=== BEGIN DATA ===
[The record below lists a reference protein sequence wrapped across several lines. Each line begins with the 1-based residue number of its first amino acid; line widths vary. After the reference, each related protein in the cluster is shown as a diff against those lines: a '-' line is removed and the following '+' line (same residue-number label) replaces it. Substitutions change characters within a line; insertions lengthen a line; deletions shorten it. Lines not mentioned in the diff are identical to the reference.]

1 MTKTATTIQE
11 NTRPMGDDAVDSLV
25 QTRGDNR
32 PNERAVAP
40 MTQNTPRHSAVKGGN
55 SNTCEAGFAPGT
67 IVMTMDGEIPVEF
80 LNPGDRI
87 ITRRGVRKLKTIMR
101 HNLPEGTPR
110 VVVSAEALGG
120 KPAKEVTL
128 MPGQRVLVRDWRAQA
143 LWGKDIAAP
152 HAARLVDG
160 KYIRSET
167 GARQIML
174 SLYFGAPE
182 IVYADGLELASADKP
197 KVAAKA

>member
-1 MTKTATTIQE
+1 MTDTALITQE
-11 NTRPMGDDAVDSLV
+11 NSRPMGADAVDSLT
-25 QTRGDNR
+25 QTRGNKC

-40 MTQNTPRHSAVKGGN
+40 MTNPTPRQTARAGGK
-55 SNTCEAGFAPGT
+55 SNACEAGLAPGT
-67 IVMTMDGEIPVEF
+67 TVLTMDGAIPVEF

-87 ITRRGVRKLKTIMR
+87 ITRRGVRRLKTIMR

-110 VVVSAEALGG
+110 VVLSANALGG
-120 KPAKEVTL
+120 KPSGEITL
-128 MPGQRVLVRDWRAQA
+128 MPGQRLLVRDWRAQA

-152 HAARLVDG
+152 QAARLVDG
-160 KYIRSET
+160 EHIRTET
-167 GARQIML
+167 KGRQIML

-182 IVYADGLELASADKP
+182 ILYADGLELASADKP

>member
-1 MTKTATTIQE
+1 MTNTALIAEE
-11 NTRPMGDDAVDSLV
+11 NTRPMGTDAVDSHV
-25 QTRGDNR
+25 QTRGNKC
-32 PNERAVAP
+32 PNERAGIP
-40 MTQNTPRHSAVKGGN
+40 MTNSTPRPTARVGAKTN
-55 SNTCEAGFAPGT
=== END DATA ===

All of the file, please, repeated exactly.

[The record below lists a reference protein sequence wrapped across several lines. Each line begins with the 1-based residue number of its first amino acid; line widths vary. After the reference, each related protein in the cluster is shown as a diff against those lines: a '-' line is removed and the following '+' line (same residue-number label) replaces it. Substitutions change characters within a line; insertions lengthen a line; deletions shorten it. Lines not mentioned in the diff are identical to the reference.]

1 MTKTATTIQE
11 NTRPMGDDAVDSLV
25 QTRGDNR
32 PNERAVAP
40 MTQNTPRHSAVKGGN
55 SNTCEAGFAPGT
67 IVMTMDGEIPVEF
80 LNPGDRI
87 ITRRGVRKLKTIMR
101 HNLPEGTPR
110 VVVSAEALGG
120 KPAKEVTL
128 MPGQRVLVRDWRAQA
143 LWGKDIAAP
152 HAARLVDG
160 KYIRSET
167 GARQIML
174 SLYFGAPE
182 IVYADGLELASADKP
197 KVAAKA

>member
-1 MTKTATTIQE
+1 MTDTALITQE
-11 NTRPMGDDAVDSLV
+11 NSRPMGADAVDSLT
-25 QTRGDNR
+25 QTRGNKC

-40 MTQNTPRHSAVKGGN
+40 MTNPTPRQTARAGGK
-55 SNTCEAGFAPGT
+55 SNACEAGLAPGT
-67 IVMTMDGEIPVEF
+67 TVLTMDGAIPVEF

-87 ITRRGVRKLKTIMR
+87 ITRRGVRRLKTIMR

-110 VVVSAEALGG
+110 VVLSANALGG
-120 KPAKEVTL
+120 KPSGEITL
-128 MPGQRVLVRDWRAQA
+128 MPGQRLLVRDWRAQA

-152 HAARLVDG
+152 QAARLVDG
-160 KYIRSET
+160 EHIRTET
-167 GARQIML
+167 KGRQIML

-182 IVYADGLELASADKP
+182 ILYADGLELASADKP

>member
-1 MTKTATTIQE
+1 MTNTALIAEE
-11 NTRPMGDDAVDSLV
+11 NTRPMGTDAVDSHV
-25 QTRGDNR
+25 QTRGNKC
-32 PNERAVAP
+32 PNERAGIP
-40 MTQNTPRHSAVKGGN
+40 MTNSTPRPTARVGAKTN
-55 SNTCEAGFAPGT